Berry Gordy, Jr.
Berry Gordy, Jr.
Berry Gordy, Jr. is undoubtedly one of the most iconic and important figures in the development of R&B as a dominant popular music style, and in the development of African-American owned businesses. His success as the leader of Motown and its affiliated companies made him a role model for both a generation of musicians and a generation of aspiring young businesspeople.
Born in 1929, Gordy was the seventh of eight children born to the middle class family of Berry Gordy, Sr. and Bertha Fuller Gordy, who had relocated to Detroit from Milledgeville, Georgia in 1922. Gordy was brought up in a tight-knit family with strong morals.
His father was the grandson of a slave in Georgia and was lured to Detroit by the many job opportunities for blacks that booming automotive businesses like Ford offered. Berry Gordy's older siblings were all prominent citizens of Detroit. Berry, however, dropped out of high school in the eleventh grade to become a professional boxer in hopes of becoming rich quick, a career he followed until 1950 when he was drafted by the United States Army for the Korean war.
After his return from Korea in 1953, he married Thelma Coleman. He developed his interest in music by writing songs and opening the 3-D Record Mart, a record store featuring jazz music. The store was unsuccessful and Gordy sought work at the Lincoln-Mercury plant, but his family connections put him in touch with Al Green, owner of the Flame Show Bar talent club, where he met Jackie Wilson.
In 1957 Wilson recorded "Reet Petite," a song Gordy had co-written with his sister Gwen and Billy Davis, which became a modest hit. Wilson recorded four more songs co-written by Gordy over the next two years.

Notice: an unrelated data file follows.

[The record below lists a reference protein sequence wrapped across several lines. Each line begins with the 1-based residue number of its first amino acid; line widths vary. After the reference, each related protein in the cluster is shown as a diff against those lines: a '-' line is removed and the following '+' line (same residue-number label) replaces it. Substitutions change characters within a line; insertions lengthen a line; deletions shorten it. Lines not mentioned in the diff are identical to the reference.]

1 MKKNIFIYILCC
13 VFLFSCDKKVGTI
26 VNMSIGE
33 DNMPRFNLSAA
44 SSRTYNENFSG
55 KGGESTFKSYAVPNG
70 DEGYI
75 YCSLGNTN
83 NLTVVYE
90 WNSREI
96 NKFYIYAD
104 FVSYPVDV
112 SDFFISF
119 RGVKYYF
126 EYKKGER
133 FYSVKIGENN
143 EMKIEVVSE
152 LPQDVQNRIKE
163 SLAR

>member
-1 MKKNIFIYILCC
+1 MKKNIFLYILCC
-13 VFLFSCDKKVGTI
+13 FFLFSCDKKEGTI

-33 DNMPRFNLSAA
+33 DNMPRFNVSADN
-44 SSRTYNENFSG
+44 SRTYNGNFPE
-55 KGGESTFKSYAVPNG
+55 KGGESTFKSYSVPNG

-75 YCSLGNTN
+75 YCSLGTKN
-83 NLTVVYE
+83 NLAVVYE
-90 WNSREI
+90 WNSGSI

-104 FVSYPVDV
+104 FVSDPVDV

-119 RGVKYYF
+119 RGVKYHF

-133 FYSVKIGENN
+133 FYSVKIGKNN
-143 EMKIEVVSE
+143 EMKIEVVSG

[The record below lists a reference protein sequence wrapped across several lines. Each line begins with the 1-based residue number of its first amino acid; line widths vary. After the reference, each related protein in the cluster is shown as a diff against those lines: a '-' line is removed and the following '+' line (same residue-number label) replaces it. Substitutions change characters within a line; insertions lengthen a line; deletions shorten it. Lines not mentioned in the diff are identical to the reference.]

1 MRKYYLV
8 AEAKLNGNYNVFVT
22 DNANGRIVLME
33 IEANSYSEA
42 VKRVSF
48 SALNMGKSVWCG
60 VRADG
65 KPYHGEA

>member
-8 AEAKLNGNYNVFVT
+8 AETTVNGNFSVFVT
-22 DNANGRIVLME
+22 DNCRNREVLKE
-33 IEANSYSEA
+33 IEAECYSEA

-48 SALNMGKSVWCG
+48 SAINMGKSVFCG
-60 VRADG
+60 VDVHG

Gordy reinvested his songwriting successes into producing, and began building a portfolio of successful artists. In January 1959 Gordy founded an R&B label called Tamla Records, which produced Marv Johnson's first hit, "Come To Me." At the encouragement of friend Smokey Robinson, Gordy created Motown on December 14, 1959. Barrett Strong's "Money (That's What I Want)," besides appearing on Tamla, charted on Gordy's Anna label from February 1960. The Miracles' hit "Shop Around" peaked nationally at #1 on the R&B charts in late 1960 and at #2 on the pop charts in early 1961 and established Motown as an independent company worthy of notice.
Gordy's gift for identifying musical talent, along with the careful management of his artists' public image, made Motown a national success. Over the next decade he signed such artists as Mary Wells, The Supremes, Marvin Gaye, The Temptations, The Four Tops, Gladys Knight and The Pips, The Commodores, The Velvelettes, The Marvelettes, Martha & the Vandellas, Stevie Wonder and The Jackson 5.
In 1968 Gordy moved to Los Angeles, California, and expanded Motown's offices there. In June 1972 he relocated the entire Motown Records company to LA, and the following year he reorganized the company into Motown Industries, an entertainment conglomerate that would include record, movie, television and publishing divisions.
In the 70's Gordy produced the successful film Lady Sings the Blues starring Diana Ross, who was nominated for an Academy Award. Gordy soon after produced and directed Mahogany, also starring Ross.
Unfortunately, the transition from a "family" in Detroit to a big business in LA was rough, and Motown began a long, slow decline both creatively and financially. Hits became harder to come by, and the artist development machine that was the foundation of the label faltered. Further, bread-and-butter artists like the Four Tops, the Temptations and even Ross in time defected to other labels.
By the 80s, Stevie Wonder, Rick James and Smokey Robinson were the principal hitmakers on Motown, but there was little to distinguish the label from dozens of other R&B focused organizations, save its illustrious past.
Gordy sold his interests in Motown to MCA and Boston Ventures in the late 80s and ultimately sold the lucrative publishing rights. He is currently retired in California.